On the sidelines of the Africa Climate Summit this week, the African Sovereign Debt Justice Network will launch its book - Transforming Climate Finance in an Era of Sovereign Distress. This book published by Sheria Publishing House is the result of a two-year long project that brings together the carefully researched insights of a team of talented African researchers. The most significant insight developed in the book is that the emerging dominance of debt driven climate finance solutions is the latest and most significant indicator that the global finance and sovereign debt architecture is irretrievably broken.
The Centre for International Legal Studies of Jindal Global Law School and Kabarak University Press, in association with the African Society for International Law (AfSIL) commenced the two-part panel series around the 2023 climate change advisory opinion requests over a virtual conference held on 13 June 2023. The conversation took place between convenors Professor Rashmi Raman and Humphrey Sipalla, moderator Isabelle Rouche, and an expert panel comprising professor of international law at the University of Geneva, Makane Moïse Mbengue, Kenyan lawyer and professor of public international law at Queen Mary University of London, Phoebe Okowa, former member of the International Tribunal for the Law of the Sea (“ITLOS”) and professor at Jindal Global Law School, Gudmundur Eirikkson, and international human rights law Attorney Ms. Patricia Tarre Moser (hereinafter, the “Panel”).
The Norwegian Centre for Human Rights, University of Oslo is hosting a webinar/seminar on global constitutionalism, international adjudicative bodies, and hegemony on 16-17 November 2023.
The Journal of Energy and Natural Resources Law invites contributions to a special issue on the Energy Justice Framework: Perspectives, Reinterpretation and Implementation in Africa and the Global South. We welcome submissions, particularly from Global South scholars, exploring the concept of energy justice and its framework from multiple situated contexts, together with strategic legal approaches toward its implementation in energy systems.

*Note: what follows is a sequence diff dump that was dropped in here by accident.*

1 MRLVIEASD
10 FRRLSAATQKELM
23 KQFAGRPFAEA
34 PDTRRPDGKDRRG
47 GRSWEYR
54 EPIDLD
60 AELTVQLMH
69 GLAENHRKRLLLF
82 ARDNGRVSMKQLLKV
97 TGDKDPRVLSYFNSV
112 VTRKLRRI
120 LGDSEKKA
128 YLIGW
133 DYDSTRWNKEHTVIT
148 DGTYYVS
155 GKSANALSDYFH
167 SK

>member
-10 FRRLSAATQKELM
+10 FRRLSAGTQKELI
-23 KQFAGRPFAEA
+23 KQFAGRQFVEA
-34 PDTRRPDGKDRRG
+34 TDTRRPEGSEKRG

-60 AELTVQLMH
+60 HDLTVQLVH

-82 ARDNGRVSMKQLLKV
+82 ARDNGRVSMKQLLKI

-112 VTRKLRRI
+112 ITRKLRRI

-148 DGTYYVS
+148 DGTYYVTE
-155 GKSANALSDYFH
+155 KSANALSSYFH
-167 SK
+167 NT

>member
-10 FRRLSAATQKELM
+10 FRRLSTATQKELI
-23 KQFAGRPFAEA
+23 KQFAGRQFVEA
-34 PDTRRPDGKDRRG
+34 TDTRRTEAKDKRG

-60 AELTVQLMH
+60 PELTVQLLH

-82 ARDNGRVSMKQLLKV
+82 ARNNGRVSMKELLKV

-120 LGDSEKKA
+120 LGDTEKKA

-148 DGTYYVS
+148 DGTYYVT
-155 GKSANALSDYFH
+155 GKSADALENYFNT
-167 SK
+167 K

In the recent past, discussion on the EU Digital Markets Act (DMA) has intensified. As the discourse continues, the extent to which competition agencies in the Global South are regulating digital markets has received limited visibility. This is despite competition agencies such as India Competition Commission and the Competition Commission of South Africa having undertaken tremendous steps in the regulation of digital markets.
This Call for Papers, hosted by the Afronomicslaw.org and convened by PhD students (Karin Frodé, Christopher Yaw Nyinevi, and Yohannes Eneyew Ayalew) and affiliates of the Castan Centre for Human Rights Law at Monash University, Australia, seeks to examine the broader challenges, opportunities, and debates of digital solidarity in international law and policy. We welcome contributions from both established and emerging scholars with an interest in the topic. We highly encourage submissions from Global South scholars and critical voices addressing these topics in ways that raise matters of concern to Global South communities.
This brief contribution intends to analyse the three proposals, with a particular focus on how each proposal provides for, or fails to provide for (as the case may be), the participation of global south voices in the due diligence processes. Ultimately, I argue that as the draft makes its way through the legislative process, it appears that the EU seems to have taken one step forward but two steps backward as regards the provisions on the participation of global south rightsholders.
The 77th session of the United Nations General Assembly was convened on September 13, 2022 to September 26, 2022. Even as the globe faces a polycrisis driven by the global slowdown, the war in Ukraine, shortages of energy, fertilizer and food, rising interest rates and debt levels, and climate change, the Global South’s leaders joined leaders from around the world to discuss these pressing development issues and work with the relevant global partners to find solutions to these challenges.
The Fair Trade Advocacy Office speaks out on behalf of the Fair Trade Movement for Fair Trade and Trade Justice, aiming to improve the livelihoods of marginalised producers and workers in the global South. It plays a key role in spearheading the global Fair Trade movement’s political and advocacy agenda. It catalyses collaboration within the international Fair Trade movement on policy, advocacy and campaigning activity; facilitates knowledge co-creation and sharing on Fair Trade policies and practices; and leads advocacy work on European Union legislation, policies and their implementation.
In the globalised world that we inhabit, replete with its complex private transnational institutions and multinational corporations, energy law is often far from “national”. That is to say, hard legal problems arising in relation to energy issues within a particular country will often have a remarkably international character that can substantially transcend the immediate jurisdictional confines of the country in question.